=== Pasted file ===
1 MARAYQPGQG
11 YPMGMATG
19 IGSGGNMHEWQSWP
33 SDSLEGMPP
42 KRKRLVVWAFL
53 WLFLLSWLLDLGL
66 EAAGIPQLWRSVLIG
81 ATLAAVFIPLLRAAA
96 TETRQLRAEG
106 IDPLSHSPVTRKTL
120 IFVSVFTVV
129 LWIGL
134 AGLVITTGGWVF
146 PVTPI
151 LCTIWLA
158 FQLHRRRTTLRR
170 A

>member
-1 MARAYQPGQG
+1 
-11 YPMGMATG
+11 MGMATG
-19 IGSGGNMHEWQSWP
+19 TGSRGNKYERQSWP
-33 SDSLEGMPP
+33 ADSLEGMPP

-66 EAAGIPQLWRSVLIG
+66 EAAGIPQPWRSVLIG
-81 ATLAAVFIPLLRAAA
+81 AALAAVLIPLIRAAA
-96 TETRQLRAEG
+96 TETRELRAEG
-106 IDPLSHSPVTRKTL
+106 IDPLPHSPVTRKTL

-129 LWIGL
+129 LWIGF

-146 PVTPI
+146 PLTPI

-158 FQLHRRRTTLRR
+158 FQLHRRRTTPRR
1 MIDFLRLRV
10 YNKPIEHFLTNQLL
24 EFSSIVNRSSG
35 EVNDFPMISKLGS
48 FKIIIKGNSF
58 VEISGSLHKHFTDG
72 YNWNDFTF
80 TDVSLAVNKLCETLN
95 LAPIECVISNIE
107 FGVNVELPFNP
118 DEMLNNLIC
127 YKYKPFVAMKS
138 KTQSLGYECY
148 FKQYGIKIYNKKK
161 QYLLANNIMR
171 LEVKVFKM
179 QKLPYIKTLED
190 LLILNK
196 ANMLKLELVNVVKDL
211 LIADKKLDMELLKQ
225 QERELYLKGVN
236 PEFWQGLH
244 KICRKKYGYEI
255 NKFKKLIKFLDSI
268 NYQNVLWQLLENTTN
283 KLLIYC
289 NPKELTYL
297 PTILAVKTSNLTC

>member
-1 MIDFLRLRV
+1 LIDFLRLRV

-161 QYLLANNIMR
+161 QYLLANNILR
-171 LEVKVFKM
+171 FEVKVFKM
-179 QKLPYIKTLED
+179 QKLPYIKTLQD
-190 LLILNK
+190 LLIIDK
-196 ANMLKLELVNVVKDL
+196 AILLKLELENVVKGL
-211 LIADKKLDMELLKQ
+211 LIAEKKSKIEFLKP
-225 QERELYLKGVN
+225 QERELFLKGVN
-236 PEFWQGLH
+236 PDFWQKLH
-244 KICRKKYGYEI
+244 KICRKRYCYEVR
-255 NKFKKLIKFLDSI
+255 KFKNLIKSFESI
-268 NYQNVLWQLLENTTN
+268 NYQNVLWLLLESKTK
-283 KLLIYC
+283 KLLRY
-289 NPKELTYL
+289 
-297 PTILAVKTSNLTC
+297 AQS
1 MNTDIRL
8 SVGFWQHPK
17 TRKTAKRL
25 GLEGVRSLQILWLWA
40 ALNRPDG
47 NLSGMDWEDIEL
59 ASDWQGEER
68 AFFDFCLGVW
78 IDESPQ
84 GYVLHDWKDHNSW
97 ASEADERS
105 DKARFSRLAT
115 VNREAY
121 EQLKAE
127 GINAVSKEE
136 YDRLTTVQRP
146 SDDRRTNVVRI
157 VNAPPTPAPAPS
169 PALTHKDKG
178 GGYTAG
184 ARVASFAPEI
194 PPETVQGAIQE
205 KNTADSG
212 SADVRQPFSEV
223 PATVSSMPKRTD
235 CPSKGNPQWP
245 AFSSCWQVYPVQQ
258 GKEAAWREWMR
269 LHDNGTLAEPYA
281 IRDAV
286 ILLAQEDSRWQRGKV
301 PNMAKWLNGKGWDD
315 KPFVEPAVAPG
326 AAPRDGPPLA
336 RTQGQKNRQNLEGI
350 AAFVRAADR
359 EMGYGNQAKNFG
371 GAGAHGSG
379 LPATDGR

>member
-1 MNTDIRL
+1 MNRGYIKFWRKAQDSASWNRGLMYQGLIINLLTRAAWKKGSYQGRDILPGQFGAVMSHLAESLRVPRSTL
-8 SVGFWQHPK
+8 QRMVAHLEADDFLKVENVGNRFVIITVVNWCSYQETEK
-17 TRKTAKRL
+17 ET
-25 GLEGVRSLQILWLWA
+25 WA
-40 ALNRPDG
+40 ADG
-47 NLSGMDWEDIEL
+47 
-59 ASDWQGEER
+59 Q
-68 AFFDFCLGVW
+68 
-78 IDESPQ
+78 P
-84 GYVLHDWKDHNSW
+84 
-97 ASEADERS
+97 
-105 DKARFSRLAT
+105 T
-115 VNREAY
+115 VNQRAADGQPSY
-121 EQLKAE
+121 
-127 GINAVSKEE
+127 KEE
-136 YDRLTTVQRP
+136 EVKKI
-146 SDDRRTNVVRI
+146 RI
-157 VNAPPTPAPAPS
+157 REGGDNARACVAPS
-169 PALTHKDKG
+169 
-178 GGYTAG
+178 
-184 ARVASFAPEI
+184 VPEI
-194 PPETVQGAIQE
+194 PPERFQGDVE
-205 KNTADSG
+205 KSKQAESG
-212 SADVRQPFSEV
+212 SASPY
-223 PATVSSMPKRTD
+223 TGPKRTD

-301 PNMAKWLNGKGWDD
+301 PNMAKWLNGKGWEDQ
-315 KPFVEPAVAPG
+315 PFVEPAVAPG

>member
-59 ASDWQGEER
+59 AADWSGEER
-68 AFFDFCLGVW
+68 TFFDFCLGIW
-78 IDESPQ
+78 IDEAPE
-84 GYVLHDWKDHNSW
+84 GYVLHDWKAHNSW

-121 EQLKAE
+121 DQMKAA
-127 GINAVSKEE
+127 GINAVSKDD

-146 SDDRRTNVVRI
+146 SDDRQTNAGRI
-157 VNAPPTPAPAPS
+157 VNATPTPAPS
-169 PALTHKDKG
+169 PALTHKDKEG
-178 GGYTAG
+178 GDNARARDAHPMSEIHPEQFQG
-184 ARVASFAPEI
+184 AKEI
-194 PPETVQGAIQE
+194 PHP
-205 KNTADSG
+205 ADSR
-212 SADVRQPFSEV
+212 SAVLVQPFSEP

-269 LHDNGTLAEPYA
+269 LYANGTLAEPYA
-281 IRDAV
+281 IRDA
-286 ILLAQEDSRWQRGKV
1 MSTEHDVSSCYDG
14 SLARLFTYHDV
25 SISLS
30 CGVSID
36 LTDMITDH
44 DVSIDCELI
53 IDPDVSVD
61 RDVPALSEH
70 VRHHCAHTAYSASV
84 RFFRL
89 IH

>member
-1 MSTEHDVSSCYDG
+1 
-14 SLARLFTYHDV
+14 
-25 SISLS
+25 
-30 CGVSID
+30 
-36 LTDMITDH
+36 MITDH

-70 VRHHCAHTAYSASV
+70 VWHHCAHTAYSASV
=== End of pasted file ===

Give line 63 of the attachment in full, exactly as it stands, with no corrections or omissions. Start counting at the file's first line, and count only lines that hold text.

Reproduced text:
244 KICRKKYGYEI